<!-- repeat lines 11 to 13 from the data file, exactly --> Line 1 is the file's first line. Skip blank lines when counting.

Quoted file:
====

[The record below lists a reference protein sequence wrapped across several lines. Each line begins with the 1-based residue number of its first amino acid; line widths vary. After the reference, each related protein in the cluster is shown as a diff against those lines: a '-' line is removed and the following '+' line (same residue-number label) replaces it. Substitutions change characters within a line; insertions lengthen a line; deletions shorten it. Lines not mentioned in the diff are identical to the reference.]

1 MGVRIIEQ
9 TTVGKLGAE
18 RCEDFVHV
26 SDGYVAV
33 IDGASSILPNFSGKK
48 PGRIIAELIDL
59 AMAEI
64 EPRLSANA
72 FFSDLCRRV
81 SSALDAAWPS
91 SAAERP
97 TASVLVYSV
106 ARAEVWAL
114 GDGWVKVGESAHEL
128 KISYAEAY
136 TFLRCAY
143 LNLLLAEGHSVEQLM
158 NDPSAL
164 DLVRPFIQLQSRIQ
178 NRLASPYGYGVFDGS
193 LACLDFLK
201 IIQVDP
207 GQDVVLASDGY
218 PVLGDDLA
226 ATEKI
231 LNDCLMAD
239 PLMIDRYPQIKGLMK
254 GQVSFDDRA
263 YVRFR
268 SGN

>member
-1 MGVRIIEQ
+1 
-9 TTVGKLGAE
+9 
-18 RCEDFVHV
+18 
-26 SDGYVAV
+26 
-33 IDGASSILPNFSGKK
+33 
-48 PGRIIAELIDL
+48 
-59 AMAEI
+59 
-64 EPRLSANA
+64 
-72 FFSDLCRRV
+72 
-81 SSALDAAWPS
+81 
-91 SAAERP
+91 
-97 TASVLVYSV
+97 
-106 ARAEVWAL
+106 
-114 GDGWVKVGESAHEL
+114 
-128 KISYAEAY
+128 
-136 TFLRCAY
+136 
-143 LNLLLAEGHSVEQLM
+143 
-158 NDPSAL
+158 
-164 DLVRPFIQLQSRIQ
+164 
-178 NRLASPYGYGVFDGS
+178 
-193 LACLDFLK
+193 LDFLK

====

81 SSALDAAWPS
91 SAAERP
97 TASVLVYSV